This is really a question for Americans. When watching US TV or films, it's often my impression that—while using all the other contractions—Americans don't seem so keen on 'don't' and use ...
19
votes
5answers
65k views

When would you say “woods”, and when would you say “forest”?

Is there any difference here at all?
30
votes
8answers
8k views

How common is “thrice”?

Our proofreader, a native speaker of American English, just won't let me use this word. Every single time I try to sneak it onto one of our sites, she replaces it with three times. Now, I do realize ...
13
votes
2answers
3k views

Whose usage determines correctness?

I will illustrate this question with an example, since I think it's much easier to see what I'm asking there, rather than from an abstract question. I am a native English speaker. I was, for a while, ...
17
votes
6answers
26k views

Is “kinda” a word?

I've used "kinda" as a word basically meaning "kind of" just run together. I wouldn't use it formally, but I noticed that Microsoft Word's spellchecker says that it isn't a word. I searched some and ...
19
votes
1answer
15k views

Are the words “mandatory,” “obligatory,” and “compulsory” interchangeable?

As a non-native speaker, I wonder what the rules are for preferring one of "mandatory", "obligatory" or "compulsory" over the others. The Corpus of Contemporary American English yields examples such ...
131
votes
7answers
18k views

Can “doubt” sometimes mean “question”?

I often see questions on Stack Exchange sites which I presume are written by non-native English speakers who use the word "doubt" in place of the word "question". Is this a case of misunderstanding ...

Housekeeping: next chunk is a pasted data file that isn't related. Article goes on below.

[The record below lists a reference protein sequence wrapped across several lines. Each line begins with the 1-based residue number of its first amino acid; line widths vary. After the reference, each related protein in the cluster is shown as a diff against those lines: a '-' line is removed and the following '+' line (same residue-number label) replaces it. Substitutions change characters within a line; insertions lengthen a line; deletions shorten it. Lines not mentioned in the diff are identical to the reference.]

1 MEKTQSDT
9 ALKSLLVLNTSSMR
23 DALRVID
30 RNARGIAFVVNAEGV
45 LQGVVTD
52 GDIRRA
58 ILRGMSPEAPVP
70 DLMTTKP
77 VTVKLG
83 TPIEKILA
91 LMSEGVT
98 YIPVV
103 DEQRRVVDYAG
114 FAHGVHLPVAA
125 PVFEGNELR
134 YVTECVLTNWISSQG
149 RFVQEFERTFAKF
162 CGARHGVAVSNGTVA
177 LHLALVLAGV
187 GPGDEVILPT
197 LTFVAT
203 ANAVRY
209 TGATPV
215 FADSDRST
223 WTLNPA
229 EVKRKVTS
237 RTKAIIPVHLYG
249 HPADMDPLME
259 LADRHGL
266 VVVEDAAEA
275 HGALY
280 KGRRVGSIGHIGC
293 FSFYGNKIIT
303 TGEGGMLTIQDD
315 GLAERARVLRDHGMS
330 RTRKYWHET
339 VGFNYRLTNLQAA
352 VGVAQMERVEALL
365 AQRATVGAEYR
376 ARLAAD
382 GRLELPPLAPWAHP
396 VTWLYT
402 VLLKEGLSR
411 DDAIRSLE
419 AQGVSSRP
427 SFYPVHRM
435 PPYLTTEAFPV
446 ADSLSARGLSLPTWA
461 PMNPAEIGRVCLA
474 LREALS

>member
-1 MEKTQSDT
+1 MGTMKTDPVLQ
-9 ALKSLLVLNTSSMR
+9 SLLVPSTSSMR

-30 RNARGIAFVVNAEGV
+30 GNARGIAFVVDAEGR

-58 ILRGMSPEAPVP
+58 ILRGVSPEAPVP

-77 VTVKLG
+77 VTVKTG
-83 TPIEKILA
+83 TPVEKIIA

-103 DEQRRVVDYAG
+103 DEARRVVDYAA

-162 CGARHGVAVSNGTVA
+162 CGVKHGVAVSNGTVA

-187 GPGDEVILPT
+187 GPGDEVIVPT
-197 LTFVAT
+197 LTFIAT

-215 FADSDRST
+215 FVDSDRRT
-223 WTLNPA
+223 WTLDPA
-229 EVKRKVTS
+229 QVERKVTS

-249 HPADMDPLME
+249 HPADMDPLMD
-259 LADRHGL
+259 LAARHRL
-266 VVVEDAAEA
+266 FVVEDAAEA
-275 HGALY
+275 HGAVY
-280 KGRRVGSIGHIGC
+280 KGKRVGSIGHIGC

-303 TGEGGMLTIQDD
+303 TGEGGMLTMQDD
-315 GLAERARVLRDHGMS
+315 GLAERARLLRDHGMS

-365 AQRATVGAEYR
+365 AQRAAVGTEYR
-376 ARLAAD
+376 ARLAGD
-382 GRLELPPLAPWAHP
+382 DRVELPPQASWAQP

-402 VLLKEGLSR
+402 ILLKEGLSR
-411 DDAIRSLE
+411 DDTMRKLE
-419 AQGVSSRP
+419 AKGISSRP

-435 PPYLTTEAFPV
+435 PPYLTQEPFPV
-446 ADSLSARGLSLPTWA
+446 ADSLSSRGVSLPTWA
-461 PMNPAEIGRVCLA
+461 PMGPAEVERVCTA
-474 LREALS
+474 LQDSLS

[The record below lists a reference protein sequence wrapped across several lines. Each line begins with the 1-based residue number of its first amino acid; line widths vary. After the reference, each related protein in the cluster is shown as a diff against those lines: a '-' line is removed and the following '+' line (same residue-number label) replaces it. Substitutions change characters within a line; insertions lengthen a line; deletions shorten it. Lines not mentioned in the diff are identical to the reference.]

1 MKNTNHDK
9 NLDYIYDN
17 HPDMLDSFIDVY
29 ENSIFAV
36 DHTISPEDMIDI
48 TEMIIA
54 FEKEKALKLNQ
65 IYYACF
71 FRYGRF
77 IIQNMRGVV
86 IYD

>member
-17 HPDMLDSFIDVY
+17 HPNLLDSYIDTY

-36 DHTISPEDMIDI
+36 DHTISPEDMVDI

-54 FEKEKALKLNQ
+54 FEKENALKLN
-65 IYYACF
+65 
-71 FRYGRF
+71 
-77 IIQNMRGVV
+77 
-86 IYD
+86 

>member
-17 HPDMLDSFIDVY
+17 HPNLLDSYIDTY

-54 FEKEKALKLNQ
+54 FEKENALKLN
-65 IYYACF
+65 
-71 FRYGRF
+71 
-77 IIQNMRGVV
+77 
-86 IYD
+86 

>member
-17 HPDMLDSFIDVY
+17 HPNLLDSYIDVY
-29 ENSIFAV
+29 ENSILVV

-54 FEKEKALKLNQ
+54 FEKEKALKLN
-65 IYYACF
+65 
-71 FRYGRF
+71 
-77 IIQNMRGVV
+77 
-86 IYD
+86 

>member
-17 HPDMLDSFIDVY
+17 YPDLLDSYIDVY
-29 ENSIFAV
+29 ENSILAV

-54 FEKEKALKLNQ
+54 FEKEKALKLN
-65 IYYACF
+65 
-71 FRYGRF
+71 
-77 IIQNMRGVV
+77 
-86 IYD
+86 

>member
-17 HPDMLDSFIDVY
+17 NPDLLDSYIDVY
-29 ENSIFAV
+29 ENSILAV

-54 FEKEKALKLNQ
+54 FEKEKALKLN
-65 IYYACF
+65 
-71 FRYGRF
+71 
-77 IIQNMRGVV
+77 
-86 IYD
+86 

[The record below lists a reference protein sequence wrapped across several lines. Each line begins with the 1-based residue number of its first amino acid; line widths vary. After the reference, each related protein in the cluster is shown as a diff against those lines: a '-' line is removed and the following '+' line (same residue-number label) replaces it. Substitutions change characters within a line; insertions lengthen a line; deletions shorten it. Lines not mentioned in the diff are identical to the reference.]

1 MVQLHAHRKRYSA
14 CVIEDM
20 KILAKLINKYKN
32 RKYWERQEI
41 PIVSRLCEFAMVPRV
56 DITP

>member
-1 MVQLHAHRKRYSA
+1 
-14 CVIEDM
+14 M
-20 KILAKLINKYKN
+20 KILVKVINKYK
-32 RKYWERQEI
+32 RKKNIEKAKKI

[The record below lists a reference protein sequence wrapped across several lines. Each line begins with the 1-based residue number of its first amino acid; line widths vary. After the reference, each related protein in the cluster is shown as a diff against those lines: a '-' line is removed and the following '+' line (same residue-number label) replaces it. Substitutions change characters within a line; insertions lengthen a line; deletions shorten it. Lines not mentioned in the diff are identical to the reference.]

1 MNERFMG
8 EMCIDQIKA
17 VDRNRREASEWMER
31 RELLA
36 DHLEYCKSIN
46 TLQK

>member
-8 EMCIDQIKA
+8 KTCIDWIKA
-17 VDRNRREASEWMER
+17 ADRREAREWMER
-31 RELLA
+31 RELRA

1
vote
5answers
4k views

In which context does “anticipated” mean “came or took place before”?

In the New Oxford American Dictionary I read that one of the meaning of anticipate is come or take place before (an event or process expected or scheduled for a later). In which context is anticipate (...
36
votes
12answers
71k views

What does “a couple” mean to you, and what does “a few” mean to you?

What does “a couple” mean to you, and what does “a few” mean to you? Is there a proper way to use these words? It was striking to hear that “a couple” meant two (2) to someone. My reaction was, “...
28
votes
3answers
58k views

Is “prepone” being used outside India?

Prepone is a great word - it's the opposite of postpone. When you prepone a meeting, you change its scheduled time so that it occurs sooner than originally planned. Has his usage spread beyond India? ...
16
votes
5answers
26k views

Is it correct to use 'Forgot password' or 'Forgotten password'

Many websites use the phrase 'Forgot password?' when prompting users to renew their login passwords. Is this correct usage or should it be 'Forgotten password?'.
11
votes
4answers
38k views

“Before” vs. “in front of”

Especially in speeches I often hear a sentence like I stand here before you... However during my English classes in school (I'm German) we were told that before should only be used if you're ...
32
votes
5answers
20k views

“Specially” vs “especially”

When should each of them be used?
64
votes
4answers
437k views

“Effect” vs. “Affect”

I've noticed that some people use effect and affect interchangeably. What are the differences between these two and when are the proper situations to use each of them?